What's left of the Heartbleed in SSL-based websites and mobile apps

April 26, 2014

2 Min Read


SAN JOSE, CA--(Marketwired) - Trustlook, a mobile security start-up in San Jose, has published a new report regarding Heartbleed vulnerability. It shows that 4.4% of SSL enabled websites and 8.7% of Android apps with build-in SSL library are still vulnerable, even after 16 days of the initial disclosure. 

Heartbleed is a major vulnerability on OpenSSL, one of the network infrastructure libraries. By exploiting this vulnerability, an attacker could steal users' login credential, private information, and even the website certificate keys.

Why it is critical?

  1. Widely affecting web infrastructure, Heartbleed impacts services include web, file transfer, and email services. Take web services as an example, both Apache and Nginx use OpenSSL for secure connections, and they occupy 66% of the web server market.

  2. Easy to exploit, harvest of sensitive data is the major purpose of attack. It's the first and only step. With an exploit code (which can be googled easily), anyone can perform the attack with publicly released tools and without professional knowledge.

  3. Hard to detect, the attack is triggered on "heartbeat packets", which is usually not included in the server log.

The aftermath 

This report is written 16 days after the vulnerability's initial disclosure. The Trustlook team has analyzed Alexa's  top 1 million websites and over 120,000 apps from Google Play. To show you Heartbleed's aftermath after 2 weeks and onward.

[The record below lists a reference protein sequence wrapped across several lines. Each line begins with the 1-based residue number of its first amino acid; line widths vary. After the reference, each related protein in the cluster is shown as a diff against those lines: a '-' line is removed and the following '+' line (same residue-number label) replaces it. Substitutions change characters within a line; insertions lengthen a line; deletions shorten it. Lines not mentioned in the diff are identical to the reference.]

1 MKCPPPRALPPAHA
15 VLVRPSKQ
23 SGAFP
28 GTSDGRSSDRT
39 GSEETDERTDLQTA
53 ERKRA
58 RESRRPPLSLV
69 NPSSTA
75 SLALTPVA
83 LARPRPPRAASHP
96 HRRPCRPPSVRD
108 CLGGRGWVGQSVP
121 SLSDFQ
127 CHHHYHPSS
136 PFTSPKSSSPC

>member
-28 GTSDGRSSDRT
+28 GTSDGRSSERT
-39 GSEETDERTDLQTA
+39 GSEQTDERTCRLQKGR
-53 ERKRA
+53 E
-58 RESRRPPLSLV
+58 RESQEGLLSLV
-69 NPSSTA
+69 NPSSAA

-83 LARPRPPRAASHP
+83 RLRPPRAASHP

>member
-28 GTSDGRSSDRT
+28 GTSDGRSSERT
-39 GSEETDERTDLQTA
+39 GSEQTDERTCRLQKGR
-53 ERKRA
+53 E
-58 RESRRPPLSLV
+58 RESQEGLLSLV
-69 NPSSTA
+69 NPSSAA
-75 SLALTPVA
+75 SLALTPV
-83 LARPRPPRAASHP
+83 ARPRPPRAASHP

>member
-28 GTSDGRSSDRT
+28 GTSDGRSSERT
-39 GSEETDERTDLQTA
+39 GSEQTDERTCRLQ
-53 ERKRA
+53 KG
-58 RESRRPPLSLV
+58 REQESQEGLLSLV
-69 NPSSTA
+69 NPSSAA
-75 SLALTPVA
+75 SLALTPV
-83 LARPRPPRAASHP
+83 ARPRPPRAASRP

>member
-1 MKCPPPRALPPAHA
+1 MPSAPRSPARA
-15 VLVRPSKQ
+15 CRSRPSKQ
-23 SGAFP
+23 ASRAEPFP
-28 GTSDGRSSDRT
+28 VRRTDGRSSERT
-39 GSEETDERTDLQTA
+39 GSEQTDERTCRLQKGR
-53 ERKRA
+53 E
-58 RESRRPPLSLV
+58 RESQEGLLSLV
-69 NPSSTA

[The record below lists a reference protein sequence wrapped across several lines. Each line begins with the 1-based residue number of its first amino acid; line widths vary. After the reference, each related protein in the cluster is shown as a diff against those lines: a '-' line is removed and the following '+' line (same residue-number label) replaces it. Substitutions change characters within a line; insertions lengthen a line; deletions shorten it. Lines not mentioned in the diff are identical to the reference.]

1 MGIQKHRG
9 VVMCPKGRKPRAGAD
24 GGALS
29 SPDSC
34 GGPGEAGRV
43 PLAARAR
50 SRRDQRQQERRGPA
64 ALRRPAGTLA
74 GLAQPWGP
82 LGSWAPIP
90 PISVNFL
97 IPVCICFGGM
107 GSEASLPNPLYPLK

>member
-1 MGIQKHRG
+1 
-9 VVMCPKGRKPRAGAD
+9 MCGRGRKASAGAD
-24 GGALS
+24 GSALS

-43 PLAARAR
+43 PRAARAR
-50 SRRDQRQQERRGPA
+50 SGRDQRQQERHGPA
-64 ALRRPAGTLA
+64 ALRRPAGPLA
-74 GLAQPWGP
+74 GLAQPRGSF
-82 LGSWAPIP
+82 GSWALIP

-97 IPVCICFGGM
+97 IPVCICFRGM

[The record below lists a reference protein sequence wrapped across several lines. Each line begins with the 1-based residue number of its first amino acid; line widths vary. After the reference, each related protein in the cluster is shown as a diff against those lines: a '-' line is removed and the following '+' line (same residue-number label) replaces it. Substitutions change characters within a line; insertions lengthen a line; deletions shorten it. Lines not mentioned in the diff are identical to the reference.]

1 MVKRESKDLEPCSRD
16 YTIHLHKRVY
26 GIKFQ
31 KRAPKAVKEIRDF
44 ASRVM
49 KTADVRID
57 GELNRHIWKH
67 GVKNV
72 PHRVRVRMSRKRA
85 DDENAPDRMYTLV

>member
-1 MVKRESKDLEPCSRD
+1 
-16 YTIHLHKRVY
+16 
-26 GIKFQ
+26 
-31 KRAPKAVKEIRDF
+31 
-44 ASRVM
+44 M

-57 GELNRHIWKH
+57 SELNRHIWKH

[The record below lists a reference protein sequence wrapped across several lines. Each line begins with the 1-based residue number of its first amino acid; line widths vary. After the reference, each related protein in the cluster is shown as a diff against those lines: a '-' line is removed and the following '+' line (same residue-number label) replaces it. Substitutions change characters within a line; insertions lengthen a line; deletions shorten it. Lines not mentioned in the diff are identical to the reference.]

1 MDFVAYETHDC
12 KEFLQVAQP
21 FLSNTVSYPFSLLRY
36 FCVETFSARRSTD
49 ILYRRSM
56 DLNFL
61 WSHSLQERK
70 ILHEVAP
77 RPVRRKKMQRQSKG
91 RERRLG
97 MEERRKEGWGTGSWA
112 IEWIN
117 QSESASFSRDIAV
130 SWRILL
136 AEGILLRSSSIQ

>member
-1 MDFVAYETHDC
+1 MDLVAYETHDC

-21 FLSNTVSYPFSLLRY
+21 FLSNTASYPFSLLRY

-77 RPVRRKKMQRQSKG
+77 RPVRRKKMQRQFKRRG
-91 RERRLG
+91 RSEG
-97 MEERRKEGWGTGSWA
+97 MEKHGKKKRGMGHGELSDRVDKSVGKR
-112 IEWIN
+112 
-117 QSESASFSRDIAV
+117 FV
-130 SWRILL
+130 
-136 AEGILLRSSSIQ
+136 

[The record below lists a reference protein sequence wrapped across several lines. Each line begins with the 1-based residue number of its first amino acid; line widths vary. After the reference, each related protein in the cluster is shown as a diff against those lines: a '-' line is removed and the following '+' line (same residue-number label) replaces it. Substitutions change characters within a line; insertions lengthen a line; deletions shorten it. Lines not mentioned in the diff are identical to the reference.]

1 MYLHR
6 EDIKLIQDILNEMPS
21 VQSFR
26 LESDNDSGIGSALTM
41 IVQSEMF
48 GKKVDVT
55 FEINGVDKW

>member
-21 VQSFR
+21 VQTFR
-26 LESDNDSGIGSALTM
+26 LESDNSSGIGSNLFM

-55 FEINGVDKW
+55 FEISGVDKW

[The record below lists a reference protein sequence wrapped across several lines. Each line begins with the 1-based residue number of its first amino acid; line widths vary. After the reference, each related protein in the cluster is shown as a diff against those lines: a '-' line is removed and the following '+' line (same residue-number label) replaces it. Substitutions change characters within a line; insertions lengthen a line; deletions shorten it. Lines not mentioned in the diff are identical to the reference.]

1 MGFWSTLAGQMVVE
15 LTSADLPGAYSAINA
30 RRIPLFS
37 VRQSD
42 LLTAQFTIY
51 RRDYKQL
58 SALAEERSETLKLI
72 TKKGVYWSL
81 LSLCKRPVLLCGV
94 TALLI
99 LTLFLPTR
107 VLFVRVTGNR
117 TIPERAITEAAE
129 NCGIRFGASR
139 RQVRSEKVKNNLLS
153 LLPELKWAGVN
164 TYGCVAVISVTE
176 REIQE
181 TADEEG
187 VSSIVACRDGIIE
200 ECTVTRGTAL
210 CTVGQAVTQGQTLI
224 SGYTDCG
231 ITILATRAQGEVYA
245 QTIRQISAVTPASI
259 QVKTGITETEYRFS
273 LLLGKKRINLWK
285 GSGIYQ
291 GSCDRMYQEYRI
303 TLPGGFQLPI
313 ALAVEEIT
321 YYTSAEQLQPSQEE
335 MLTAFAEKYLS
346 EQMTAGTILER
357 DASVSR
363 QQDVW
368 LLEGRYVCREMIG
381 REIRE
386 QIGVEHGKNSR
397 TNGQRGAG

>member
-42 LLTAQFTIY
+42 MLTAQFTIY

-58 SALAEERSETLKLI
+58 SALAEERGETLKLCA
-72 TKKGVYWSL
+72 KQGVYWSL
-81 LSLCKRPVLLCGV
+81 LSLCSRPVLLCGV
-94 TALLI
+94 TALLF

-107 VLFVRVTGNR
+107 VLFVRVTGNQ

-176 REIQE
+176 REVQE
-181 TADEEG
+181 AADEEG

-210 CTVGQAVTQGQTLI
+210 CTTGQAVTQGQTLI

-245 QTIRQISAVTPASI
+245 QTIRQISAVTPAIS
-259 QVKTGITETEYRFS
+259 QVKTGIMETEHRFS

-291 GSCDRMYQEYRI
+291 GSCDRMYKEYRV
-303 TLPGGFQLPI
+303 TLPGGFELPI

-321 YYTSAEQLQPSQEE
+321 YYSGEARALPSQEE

After large websites (Yahoo, Github and GoDaddy, etc) patched themselves, the attackers' focus is shifting to smaller sites and mobile platform. According to the scan results of the Alexa top 1 million websites, 451,470 websites have enabled SSL connections, and of them, 19,566 or 4.4% of websites are still vulnerable.

For mobile platforms, Android 4.1.1, which occupies 7% of Android market share, is vulnerable due to the OpenSSL version it used. What makes things worse is that Android is a highly fragmented OS, some 3rd party ROMs react slowly on patches and updates. After scanning 120,000 apps from Google Play, 8.7% of them have been found vulnerable, which affects more than 150 million users.

One week ago Trustlook provided an emergency protection app, Heartbleed Detector (http://play.google.com/store/apps/details?id=com.trustlook.heartpulse), which helps mobile users to mitigate the risk. Their other app, Trustlook Antivirus, has also integrated the Heartbleed detections.

About Trustlook Inc. 
Founded in 2013 and headquartered in Silicon Valley, Trustlook is a global leader in next-generation mobile security solutions. Trustlook pioneers and provides the first APT (advanced persistent threat) mobile security solutions to detect and address zero-day and advanced malware. For more information, please visit blog.trustlook.com.

Read more: http://www.hostreview.com/news/140425-heartbleed-two-weeks-later-44-of-ssl-enabled-websites-still-vulnerable#ixzz2zvb3Tdiu

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